What is the smallest you would recommend for two 4 month old rats that will spend all day and most of the night outside of their cage?
 

·
Registered
Joined
·
88 Posts
Discussion Starter · #2 ·
I forgot to add that the babies will be in a kritter keeper at first so they can't fall out and have better access to their heating pad.
 

·
Registered
Joined
·
335 Posts
I'm not sure about the chewing of the plastic base but I would worry with a couple of those that have the pull out trays. I could imagine them playing and pushing the tray around enough to sneak out the hole maybe.
 

·
Registered
Joined
·
561 Posts
Keep in mind that they will be mostly full grown at 6 months, and if they are boys, they will get bigger fast (since females stay small). So even at 4 months they will need tons of space. Actually, the more I think about it, baby boys like to run around a lot, and females run around regardless of how old they are. Seriously, it's like they never run out of energy. That in mind, I think the ones you posted will be too small after they are more than 2 months old. But that's just my opinion, and I currently have 3 boys at 9 weeks and 4 girls at 6 months.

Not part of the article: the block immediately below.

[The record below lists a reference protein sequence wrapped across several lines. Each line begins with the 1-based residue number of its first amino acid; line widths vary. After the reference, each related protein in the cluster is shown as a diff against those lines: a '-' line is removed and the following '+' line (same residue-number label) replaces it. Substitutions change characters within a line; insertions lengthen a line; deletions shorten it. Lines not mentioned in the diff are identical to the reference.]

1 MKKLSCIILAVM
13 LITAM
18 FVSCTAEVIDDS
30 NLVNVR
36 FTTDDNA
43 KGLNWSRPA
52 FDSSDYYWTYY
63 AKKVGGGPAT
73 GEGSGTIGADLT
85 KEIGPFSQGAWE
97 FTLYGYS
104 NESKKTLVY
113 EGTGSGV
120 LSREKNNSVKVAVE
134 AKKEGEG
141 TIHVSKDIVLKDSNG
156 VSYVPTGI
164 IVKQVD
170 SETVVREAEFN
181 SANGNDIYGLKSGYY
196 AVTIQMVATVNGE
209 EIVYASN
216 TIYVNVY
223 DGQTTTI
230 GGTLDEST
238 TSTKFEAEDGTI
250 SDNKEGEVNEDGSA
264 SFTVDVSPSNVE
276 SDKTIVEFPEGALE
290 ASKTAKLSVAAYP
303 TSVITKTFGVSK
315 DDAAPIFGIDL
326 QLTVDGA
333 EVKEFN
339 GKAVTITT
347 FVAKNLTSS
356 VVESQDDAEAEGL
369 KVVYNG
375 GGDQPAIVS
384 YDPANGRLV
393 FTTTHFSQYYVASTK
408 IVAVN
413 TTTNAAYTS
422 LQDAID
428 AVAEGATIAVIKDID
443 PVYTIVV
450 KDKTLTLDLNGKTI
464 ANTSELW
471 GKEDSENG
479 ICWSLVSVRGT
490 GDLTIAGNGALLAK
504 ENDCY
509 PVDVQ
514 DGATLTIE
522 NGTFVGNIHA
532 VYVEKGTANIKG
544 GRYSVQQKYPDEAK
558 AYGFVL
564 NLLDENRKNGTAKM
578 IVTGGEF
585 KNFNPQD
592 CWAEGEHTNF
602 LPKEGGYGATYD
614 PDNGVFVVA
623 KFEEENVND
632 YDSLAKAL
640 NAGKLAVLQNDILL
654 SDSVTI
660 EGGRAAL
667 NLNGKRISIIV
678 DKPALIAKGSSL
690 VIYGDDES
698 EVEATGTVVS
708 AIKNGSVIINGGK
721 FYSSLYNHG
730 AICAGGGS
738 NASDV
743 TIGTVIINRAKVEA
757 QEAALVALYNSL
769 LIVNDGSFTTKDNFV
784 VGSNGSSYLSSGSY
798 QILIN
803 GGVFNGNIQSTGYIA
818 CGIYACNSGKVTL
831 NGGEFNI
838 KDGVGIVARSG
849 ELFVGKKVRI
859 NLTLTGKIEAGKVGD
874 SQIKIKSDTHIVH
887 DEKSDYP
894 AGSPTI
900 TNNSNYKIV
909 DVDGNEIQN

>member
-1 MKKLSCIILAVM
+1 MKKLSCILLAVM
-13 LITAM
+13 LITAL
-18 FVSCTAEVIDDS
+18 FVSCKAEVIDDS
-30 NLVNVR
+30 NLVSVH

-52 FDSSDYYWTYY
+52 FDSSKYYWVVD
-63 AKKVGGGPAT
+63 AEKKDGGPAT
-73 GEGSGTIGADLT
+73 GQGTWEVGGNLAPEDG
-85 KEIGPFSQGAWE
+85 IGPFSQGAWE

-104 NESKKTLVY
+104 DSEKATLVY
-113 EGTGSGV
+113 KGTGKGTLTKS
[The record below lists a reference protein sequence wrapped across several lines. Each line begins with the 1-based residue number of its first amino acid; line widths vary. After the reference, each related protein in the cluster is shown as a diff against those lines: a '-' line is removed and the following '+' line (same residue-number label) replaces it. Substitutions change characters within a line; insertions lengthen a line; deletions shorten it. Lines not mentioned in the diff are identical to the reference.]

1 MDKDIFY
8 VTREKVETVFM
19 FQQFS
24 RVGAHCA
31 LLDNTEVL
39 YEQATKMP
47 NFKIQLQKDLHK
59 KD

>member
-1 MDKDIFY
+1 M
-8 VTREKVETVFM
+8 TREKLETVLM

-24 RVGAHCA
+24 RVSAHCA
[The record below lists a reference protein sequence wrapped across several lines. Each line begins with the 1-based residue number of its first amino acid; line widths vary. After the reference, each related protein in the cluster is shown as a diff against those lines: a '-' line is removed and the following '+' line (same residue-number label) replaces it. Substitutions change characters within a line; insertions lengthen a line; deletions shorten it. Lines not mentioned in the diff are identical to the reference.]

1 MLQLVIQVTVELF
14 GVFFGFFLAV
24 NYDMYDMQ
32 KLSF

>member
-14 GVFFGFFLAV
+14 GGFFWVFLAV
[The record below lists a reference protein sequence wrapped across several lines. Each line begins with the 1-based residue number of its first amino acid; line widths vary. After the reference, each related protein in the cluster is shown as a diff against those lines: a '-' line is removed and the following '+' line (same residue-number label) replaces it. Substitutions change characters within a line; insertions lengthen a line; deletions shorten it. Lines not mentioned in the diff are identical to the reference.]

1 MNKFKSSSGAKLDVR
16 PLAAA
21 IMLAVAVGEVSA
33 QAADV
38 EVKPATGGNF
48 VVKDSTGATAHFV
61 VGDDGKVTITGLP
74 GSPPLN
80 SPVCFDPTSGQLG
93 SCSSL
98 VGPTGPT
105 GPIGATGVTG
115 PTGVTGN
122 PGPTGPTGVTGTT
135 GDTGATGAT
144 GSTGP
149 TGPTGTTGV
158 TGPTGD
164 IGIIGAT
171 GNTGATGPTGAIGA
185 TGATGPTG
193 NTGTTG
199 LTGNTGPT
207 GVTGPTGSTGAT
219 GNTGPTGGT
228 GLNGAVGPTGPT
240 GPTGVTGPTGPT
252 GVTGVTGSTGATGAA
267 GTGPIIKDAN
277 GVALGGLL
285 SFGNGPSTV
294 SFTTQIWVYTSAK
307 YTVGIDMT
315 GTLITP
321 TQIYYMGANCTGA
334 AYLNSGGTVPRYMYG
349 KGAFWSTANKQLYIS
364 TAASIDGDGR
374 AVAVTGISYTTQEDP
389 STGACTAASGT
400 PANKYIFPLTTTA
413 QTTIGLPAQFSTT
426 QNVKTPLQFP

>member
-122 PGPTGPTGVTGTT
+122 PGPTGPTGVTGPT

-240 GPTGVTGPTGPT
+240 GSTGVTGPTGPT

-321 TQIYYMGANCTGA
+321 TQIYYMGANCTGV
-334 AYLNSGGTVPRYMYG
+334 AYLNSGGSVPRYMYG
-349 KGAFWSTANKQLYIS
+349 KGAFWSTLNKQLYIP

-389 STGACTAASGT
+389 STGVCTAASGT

The problem with the cages you've posted is that none have solid levels. Rats like having lots of "up" space. Yes, a hammock is great for lounging, but they will need a wheel (12 inches) and room to run and play. Even if you plan on having them out of the cage for a few hours a day, that still leaves them with 22 hours of cage time. I don't know if those cages would fit a wheel, and levels might be a pain to add.